Suppression of parametric instabilities in inhomogeneous plasma with multi-frequency light

Suppression of parametric instabilities in inhomogeneous plasma with multi-frequency light

Yao Zhao, Suming Weng, Zhengming Sheng, Jianqiang Zhu Key Laboratory of High Power Laser and Physics, Shanghai Institute of Optics and Fine Mechanics, Chinese Academy of Sciences, Shanghai 201800, China Key Laboratory for Laser Plasmas (MoE), School of Physics and Astronomy, Shanghai Jiao Tong University, Shanghai 200240, China Collaborative Innovation Center of IFSA (CICIFSA), Shanghai Jiao Tong University, Shanghai 200240, China SUPA, Department of Physics, University of Strathclyde, Glasgow G4 0NG, UK $^†$yaozhao@siom.ac.cn
Abstract

The development of parametric instabilities in a large scale inhomogeneous plasma with an incident laser beam composed of multiple-frequency components is studied theoretically and numerically. Firstly, theoretical analyses of the coupling between two laser beamlets with certain frequency difference for parametric instabilities is presented. It suggests that the two beamlets will be decoupled when is larger than certain thresholds, which are derived for stimulated Raman scattering (SRS), stimulated Brillouin scattering (SBS), and two plasmon decay (TPD), respectively. In this case, the parametric instabilities for the two beamlets develop independently and can be controlled at a low level provided the laser intensity for individual beamlet is low enough. Secondly, numerical simulations of parametric instabilities with two or more beamlets () have been carried out and the above theory model is validated. Simulations confirm that the development of parametric instabilities with multiple beamlets can be controlled at a low level, provided the threshold conditions for is satisfied, even though the total laser intensity is as high as W/cm. With such a laser beam structure of multiple frequency components () and total bandwidth of a few percentages (), the parametric instabilities can be well-controlled.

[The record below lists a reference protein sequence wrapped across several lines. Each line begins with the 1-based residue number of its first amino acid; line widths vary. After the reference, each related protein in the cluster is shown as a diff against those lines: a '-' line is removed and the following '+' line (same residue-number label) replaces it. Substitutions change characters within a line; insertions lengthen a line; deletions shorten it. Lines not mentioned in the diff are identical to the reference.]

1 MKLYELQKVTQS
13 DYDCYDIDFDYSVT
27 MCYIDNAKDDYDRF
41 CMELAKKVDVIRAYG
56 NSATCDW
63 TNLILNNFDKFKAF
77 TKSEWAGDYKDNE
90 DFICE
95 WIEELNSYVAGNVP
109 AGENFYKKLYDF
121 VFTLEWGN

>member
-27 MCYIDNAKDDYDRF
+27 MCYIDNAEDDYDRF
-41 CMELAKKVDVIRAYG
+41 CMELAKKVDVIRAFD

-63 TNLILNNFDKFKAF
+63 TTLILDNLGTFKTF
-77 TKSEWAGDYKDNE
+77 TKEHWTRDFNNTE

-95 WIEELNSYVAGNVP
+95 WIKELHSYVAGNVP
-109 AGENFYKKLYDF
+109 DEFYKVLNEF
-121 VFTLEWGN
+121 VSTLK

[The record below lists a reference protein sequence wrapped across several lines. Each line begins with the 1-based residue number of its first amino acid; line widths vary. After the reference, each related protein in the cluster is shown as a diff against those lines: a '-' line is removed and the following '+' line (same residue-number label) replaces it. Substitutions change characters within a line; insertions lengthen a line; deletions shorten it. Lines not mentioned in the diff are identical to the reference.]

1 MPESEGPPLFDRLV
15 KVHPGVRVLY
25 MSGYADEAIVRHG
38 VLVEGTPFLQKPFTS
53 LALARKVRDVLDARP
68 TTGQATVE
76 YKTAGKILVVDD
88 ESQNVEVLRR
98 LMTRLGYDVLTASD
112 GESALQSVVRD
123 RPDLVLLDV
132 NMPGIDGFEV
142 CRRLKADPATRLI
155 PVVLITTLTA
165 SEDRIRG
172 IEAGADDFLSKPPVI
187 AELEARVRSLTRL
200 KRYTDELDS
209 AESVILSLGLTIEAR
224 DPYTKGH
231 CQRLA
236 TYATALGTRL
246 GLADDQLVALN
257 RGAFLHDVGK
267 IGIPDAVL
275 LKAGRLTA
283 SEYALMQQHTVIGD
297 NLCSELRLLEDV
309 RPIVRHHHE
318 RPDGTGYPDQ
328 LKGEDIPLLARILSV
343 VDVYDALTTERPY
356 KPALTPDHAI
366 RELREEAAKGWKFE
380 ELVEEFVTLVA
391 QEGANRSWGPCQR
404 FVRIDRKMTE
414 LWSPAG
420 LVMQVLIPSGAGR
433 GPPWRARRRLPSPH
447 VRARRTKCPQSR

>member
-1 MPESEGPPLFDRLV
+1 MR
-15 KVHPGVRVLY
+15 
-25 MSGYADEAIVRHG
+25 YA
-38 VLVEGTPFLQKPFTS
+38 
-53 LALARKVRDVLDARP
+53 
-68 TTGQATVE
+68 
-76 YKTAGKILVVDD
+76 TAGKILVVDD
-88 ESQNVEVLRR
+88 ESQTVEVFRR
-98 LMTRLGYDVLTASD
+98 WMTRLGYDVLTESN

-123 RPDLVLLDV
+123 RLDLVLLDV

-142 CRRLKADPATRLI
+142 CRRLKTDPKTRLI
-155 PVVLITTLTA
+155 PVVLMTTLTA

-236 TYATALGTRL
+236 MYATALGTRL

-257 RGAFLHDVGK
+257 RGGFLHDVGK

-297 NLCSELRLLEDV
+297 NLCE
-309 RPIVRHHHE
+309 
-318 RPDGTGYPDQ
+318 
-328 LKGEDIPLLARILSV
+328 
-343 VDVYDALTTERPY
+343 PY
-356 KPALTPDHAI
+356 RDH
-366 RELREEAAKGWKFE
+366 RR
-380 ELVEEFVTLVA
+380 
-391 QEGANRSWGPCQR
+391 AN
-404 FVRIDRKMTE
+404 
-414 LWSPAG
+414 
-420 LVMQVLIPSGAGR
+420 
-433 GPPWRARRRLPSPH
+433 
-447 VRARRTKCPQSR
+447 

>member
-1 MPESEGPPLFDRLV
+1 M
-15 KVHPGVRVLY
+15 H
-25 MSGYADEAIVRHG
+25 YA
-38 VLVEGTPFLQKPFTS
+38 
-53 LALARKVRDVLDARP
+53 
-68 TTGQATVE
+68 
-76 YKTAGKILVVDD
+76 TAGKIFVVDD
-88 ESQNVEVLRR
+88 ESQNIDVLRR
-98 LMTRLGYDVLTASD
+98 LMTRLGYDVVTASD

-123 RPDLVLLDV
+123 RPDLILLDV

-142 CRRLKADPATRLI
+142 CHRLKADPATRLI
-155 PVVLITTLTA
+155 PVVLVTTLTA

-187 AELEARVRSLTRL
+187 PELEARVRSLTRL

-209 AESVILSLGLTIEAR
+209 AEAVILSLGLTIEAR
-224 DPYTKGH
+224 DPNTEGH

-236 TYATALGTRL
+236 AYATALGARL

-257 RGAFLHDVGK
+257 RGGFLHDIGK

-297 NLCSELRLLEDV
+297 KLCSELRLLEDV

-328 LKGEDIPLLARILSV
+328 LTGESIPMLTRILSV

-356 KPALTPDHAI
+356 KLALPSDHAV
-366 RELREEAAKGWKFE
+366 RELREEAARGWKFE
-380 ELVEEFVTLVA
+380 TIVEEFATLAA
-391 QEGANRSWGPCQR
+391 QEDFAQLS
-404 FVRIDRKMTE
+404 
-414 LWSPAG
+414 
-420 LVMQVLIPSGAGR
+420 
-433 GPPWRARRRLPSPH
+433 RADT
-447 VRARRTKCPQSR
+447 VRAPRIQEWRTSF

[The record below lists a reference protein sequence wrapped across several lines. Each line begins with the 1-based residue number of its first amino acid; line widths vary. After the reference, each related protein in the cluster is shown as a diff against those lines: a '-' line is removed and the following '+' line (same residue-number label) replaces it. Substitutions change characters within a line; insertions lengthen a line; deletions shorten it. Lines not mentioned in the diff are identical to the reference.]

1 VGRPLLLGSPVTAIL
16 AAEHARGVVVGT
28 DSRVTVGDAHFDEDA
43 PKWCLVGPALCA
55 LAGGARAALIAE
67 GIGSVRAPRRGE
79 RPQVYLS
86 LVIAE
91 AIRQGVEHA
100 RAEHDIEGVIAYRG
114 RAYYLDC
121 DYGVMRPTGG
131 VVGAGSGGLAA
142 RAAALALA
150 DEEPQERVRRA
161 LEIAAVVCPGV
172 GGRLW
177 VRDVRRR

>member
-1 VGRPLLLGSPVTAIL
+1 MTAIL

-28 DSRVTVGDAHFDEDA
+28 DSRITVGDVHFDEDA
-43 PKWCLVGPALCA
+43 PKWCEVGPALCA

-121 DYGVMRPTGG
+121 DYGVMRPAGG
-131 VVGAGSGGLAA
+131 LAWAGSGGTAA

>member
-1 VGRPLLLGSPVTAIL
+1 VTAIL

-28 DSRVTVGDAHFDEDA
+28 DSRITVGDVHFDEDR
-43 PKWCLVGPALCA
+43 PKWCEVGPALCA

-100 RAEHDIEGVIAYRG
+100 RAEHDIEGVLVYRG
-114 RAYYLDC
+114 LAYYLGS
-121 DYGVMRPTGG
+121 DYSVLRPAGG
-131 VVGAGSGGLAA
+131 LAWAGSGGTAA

pacs:
52.35.Mw,52.38.Dx,52.57.-z

1 Introduction

Laser plasma instabilities [1, 2], especially stimulated Raman scattering (SRS), stimulated Brillouin scattering (SBS) and two-plasmon decay (TPD) instability, are among the critical issues, which could prevent the realization of the inertial confinement fusion (ICF) ignition [3, 4, 5, 6, 7]. Therefore, the investigation of the fundamental physics and possible suppression strategies about the laser plasma instabilities is necessary [8, 9, 10, 11]. Many ideas have been proposed to suppress parametric instabilities over the last three decades, such as various beam smoothing techniques [12, 13], broadband lasers [14, 15, 16], and external magnetic field [17] etc. More recently, a new type of laser beams called decoupled broadband lasers is proposed[18]. It is made of many frequency components. Under certain conditions, these different components are decoupled and the parametric instabilities can be effectively suppressed. So far, the suppression effect with such laser beam structure is only investigated in homogeneous plasma. In this work, we consider the parametric instabilities control with such a multi-frequency laser beam in a large scale inhomogeneous plasma.